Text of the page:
This incident is a representative of the larger events involving our soldiers. Forget about the applause, in the theater that the soldier operates there are no spectators to applaud. Sometimes the hero even does not live to narrate or hear his glory. There are case where a soldier is awarded and may occupy a fifth  page mention. But the majority of those heroes go unsung. May be that is why we have so many memorials to the ‘unknown soldiers’.

suryakiran
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 By Sivakumar ThyagarajanSurya kirans !, CC BY-SA 2.0, Link

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 Why should the Hero take all the credit

Here of course I am talking about the reel life heroes. There is no need to mention that. Our social conditioning is such that when we talk of heroes, the first ones to come to mind are the filmy ones, even though majority of them could be damn cowards and hypocrites in real life and may be suffering from all kind of fears including fear of not being the best noticed one in a public gathering and not to speak of the fear  of cockroaches. To distinguish a real life hero from the filmi hero, we have to say – so and so was a real life hero; where as,  it should be the other way round.

Now coming to the real (or, reel) issue, the filmi hero is like the body of a car. It is the most visible and highlighted part of the movie. The other fellows (including the heroine) who work equally hard and are equally talented, do not get as much credit as the hero. In the filmi world too there are unsung heroes. The body double who does the real ‘heroic acts’ remains  unsung.

body-double

Sunday Musings and Random Notes #3


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Come on India, do not lose your sense of humour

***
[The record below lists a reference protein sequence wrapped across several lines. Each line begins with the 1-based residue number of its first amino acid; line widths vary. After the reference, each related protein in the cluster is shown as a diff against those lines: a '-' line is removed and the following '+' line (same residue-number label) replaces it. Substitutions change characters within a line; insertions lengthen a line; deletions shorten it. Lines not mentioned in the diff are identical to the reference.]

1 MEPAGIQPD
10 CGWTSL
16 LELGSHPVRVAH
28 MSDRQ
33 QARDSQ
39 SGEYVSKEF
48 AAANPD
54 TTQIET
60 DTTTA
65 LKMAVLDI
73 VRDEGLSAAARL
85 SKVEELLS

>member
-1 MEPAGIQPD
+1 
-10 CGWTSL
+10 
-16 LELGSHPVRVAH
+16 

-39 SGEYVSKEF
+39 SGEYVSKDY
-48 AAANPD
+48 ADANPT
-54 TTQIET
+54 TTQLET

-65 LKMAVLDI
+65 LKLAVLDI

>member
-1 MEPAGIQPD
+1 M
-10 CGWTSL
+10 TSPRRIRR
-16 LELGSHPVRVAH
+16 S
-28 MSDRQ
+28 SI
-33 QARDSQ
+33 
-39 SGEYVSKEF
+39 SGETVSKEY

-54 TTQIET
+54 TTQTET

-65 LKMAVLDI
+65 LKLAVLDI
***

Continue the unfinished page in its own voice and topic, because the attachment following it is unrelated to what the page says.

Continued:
A good sense of humour is vital for democracy, especially for its citizens. At least, it lets you live through all the broken promises made by your politicians.

It seems India is turning into a country of no dissent and no humour. There are some political and religious leaders who themselves act as jokers. But all hell breaks lose when some one makes a joke at their expense. It is unfortunate that the painter turned  CM of a state that takes pride in its hoary history of great intellectuals and artists cannot take dissent and humour in right democratic spirit. Down south, a Chief Minister who herself was an accomplished actress cannot digest a few songs written to criticize her. Recently, the backlash received by Justice Katju over his humorous Facebook Posts is unprecedented. I was reading one of the counter Facebook posts written by an Odiya politician, who has questioned Justice Katju’s authenticity of birth, education career and what not. As if by writing this one humorous post, Justice Katju lost all his democratic rights to be an honourable citizen of this great country where we have more statues and more cities and streets named after political and religions leaders than those named after writers and artists.